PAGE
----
It was announced last week that Gene Sharp has passed away. If you’ve never come across the work of Sharp you should. He was one of the most important writers, thinkers and strategist on nonviolent resistance. Tim Gee has written this really nice reflection on his work and legacy.
The short pamphlet that he is most well known for is ‘From Dictatorship to Democracy’ which was translated into over 40 language, and part of his many writing that influenced numerous movements around the world, including those like CANVAS in Serbia who overthrew Slobodan Milošević, many of those involved in the Arab Spring movements and many many more.
But there is a richness in his work that’s applicable for any campaigner, so I wanted to share some of three tools that Sharp developed or inspired that I’ve found especially useful to consider in campaign strategy.
1. Pillars of Support – Traditional power is thought of as a pyramid, where power flows from the top downward, but Sharp suggested that as activists we should turn the pyramid upside down, and see that power is ultimately dependent on the cooperation and obedience of large numbers of people acting through the institutions that constitute the state. These are its pillars of support.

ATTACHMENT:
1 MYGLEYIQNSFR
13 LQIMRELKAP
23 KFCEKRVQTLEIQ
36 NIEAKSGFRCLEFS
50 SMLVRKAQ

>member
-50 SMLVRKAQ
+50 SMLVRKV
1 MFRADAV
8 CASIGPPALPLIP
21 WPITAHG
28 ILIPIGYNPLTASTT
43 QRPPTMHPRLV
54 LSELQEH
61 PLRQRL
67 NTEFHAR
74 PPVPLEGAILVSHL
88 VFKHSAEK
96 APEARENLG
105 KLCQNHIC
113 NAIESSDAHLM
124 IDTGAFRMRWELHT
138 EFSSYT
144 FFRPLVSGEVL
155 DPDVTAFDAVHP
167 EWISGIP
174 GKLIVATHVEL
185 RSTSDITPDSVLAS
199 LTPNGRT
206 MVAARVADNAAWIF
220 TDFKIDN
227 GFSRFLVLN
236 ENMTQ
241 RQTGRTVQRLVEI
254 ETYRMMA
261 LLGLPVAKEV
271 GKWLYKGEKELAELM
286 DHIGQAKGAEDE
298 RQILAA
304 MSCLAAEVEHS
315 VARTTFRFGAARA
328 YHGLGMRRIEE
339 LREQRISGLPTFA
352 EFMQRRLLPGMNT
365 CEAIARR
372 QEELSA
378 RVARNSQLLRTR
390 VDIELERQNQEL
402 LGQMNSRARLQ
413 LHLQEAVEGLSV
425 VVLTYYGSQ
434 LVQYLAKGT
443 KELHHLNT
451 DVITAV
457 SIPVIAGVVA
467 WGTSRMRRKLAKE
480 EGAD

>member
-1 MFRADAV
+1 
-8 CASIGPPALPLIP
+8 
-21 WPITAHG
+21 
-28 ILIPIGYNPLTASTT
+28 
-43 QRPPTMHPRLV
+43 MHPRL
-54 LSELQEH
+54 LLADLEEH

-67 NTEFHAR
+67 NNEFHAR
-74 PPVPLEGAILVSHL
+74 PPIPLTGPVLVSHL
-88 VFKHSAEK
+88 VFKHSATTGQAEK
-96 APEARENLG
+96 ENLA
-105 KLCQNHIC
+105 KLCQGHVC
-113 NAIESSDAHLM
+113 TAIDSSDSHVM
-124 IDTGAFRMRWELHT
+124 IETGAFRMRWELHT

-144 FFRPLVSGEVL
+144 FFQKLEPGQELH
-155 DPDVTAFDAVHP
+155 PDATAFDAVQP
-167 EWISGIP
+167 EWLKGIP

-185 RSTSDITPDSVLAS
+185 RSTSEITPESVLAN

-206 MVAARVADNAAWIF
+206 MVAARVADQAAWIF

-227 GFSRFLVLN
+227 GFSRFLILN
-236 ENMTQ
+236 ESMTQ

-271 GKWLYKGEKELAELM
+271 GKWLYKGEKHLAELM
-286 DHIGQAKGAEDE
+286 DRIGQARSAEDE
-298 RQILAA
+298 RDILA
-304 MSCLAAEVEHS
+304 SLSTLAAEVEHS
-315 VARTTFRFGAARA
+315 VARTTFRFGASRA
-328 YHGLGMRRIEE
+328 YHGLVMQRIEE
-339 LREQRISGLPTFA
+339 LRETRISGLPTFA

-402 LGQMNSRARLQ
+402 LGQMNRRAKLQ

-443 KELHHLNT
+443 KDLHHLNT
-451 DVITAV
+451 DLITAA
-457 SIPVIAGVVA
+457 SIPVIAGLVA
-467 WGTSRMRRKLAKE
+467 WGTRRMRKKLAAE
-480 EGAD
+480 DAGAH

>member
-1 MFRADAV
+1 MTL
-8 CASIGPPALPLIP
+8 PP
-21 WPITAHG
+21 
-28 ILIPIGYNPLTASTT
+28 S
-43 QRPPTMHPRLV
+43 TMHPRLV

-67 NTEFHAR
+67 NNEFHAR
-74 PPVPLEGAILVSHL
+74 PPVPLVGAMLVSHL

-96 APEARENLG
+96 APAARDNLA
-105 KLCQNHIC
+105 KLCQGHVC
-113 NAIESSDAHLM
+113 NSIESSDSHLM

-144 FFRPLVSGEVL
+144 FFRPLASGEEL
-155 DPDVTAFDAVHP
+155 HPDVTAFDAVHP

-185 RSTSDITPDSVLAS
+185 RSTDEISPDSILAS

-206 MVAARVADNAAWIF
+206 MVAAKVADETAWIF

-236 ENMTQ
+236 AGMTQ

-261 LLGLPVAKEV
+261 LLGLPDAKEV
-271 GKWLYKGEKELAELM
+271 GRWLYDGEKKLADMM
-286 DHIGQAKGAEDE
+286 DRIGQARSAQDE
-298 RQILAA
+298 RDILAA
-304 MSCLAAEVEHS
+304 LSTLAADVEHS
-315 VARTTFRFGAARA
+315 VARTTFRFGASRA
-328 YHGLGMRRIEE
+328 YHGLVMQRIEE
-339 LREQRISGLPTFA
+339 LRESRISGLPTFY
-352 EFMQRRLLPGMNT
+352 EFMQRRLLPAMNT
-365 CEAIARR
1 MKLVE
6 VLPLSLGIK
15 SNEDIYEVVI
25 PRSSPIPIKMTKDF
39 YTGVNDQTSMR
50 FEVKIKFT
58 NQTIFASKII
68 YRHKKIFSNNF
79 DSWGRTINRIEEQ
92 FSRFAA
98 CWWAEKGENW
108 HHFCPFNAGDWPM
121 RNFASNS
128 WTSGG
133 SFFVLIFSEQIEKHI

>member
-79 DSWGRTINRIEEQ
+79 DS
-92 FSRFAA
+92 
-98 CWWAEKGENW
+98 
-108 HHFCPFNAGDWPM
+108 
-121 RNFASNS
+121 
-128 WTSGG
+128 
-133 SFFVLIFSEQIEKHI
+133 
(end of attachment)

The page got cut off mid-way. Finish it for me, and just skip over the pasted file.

Those pillars can include institutions like the military and judiciary, but also media, education system and religious institutions which can support the system through their influence over culture and popular opinion. Sharp suggested that activists should focus on a target’s pillars of support, and then set about working to win over, or at least neutralize, those pillars of support so that the foundation that sustains the target begins to crumble
This is a brilliant case study of how the model can be applied to the movement for equal marriage. See more on this approach here and here. Too often I think campaigners focus on changing the position of the government, but Pillars of Support reminds me that sometimes looking beyond that can lead to impact.
2. 198 Methods of Nonviolent Action – The most comprehensive list I’ve ever come across of the “entire arsenal of nonviolent weapons” at the disposal of change makers.
Sharp listed almost 200 different approaches and classified into three broad categories: nonviolent protest and persuasion, noncooperation (social, economic, and political), and nonviolent intervention. If you’re ever looking for campaign tactic inspiration this is a great place to start.
3. Spectrum of Allies – In campaign strategy we can too easily focus on those who are already supportive or those who are opponents, and so our campaigns are planned in a very binary manner. The Spectrum of Allies recognises that often many groups are in the middle, or those whose support or opposition is softer than it might appear.
The goal of the spectrum of allies is to identify different people—or specific groups of people—in each category, then design actions and tactics to move them one wedge to the left. Once you’ve identified where different groups sit then you can start to think about how you can engage them in your campaign. See more on this approach here and here.